Goodwill can also be created through any future events that are not directly related to the current operations of the business. This can include a merger or acquisition, expansion of the business or new clients. When valuing a company, financial advisors will use the current operations of the business (NPV) in relation to the future events assuming that it will have a positive impact on the company.
The different types of goodwill
There are three different types of goodwill:
— Institutional goodwill
This is the company’s reputation of the company in the market and their ability to serve customers. That is the goodwill created from the collective operations of the business through its assets.
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— Professional goodwill
This is the goodwill in professions such as a doctor, lawyer or athlete. It consists of two types:
- Practitioner goodwill- this is the goodwill created by the skills, talent, and reputation of the professional.
- Practice goodwill- this is the goodwill created by the business the professional works and includes the location of the business, its reputation in the market and the efficiency of the operations.
— Goodwill as a result of fame
Famous people can also create goodwill through various factors. For an actor, their goodwill is attributable to their skill level while athletes create goodwill through their professional accomplishments and accolades. Top business executives and politicians create goodwill through their skill level and any professional accomplishments.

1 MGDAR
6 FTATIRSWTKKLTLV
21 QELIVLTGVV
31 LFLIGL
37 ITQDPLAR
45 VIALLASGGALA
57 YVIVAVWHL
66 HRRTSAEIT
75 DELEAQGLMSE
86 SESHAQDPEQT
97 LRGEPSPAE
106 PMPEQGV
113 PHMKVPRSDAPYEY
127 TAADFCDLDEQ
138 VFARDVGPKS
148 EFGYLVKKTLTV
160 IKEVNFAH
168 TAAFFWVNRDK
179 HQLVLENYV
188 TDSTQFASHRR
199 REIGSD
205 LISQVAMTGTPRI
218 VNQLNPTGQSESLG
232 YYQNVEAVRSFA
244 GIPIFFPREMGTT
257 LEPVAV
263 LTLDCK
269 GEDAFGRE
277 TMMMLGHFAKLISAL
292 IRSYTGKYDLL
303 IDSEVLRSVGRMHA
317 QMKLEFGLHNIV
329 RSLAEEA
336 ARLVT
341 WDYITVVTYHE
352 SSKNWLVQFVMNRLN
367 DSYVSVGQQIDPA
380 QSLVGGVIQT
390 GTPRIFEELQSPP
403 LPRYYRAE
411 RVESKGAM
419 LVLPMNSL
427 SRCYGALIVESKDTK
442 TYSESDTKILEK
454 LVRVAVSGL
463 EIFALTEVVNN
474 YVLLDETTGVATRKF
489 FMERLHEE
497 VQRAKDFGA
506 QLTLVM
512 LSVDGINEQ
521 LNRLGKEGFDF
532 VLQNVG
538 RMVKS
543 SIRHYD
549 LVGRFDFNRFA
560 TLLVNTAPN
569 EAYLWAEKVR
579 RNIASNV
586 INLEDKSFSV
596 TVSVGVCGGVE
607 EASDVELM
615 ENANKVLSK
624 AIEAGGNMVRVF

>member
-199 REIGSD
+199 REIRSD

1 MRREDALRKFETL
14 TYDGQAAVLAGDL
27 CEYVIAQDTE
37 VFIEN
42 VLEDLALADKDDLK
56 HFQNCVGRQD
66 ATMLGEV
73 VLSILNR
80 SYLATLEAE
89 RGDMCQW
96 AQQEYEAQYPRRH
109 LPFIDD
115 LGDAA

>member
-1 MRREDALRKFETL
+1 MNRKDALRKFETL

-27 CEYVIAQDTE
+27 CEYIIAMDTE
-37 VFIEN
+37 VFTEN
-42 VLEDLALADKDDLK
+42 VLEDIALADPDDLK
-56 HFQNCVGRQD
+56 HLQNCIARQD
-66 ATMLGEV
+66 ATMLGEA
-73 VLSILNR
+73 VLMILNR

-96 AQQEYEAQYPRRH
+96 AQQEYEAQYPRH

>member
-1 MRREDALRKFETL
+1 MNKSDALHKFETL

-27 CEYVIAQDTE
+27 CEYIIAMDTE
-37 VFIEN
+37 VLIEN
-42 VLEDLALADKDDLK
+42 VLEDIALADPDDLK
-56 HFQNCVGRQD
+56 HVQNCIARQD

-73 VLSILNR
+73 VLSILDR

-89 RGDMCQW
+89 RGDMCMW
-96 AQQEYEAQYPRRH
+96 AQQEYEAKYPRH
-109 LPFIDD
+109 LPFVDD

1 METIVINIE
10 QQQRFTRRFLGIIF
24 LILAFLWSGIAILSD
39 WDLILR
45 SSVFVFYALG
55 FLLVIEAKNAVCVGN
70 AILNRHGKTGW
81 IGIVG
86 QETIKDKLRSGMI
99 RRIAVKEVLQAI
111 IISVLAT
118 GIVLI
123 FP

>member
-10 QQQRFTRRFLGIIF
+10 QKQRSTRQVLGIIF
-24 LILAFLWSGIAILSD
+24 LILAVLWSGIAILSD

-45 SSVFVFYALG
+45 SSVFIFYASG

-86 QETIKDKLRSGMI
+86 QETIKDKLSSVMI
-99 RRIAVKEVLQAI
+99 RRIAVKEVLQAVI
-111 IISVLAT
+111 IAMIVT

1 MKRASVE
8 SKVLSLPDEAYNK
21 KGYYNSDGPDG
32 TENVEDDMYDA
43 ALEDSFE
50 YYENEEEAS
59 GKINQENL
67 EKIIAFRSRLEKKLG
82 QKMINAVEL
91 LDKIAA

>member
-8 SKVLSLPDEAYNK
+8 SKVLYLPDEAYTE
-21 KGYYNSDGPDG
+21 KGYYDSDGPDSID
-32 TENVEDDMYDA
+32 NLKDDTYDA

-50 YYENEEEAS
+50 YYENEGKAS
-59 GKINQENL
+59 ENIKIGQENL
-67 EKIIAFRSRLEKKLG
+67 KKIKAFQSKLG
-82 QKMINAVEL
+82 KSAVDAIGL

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Company X purchased Company Y for $115,000. Business Y has assets worth $100,000 and liabilities worth $20,000. The value of goodwill is:
Goodwill = 115,000 – (100,000 – 20,000) = $35,000
The journal entry for Company X is:
Goodwill is shown separately in the assets of the buying company’s balance sheet but the treatment of goodwill can vary by the accounting standard followed by the company. Under the IFRS and US GAAP standards, goodwill should not be amortized on the balance sheet every year rather the goodwill should be monitored and only reported on the balance sheet when necessary i.e. during a merger or acquisition.
Under the UK GAAP, goodwill is seen as providing continuous value to the business and should be amortized every year. The intangible assets are included in the financial statements of the buyer at their fair value (the price at which the intangible assets could have been disposed of individually).
Sometimes, the goodwill of a company can be negative (the company is sold at a price lower than its market value). In this case, goodwill is shown as an income on the buyer’s balance sheet.
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Goodwill refers to the reputation of a business and is vital to any company in acquiring new customers and retaining existing ones. It also attracts new investors and keeps shareholders happy. Moreover, Goodwill represents the true value of a company, that is, its total worth over and above its market value. The goodwill of a company is often valued by financial advisors for the purpose of taxation, litigation or maintaining financial statements.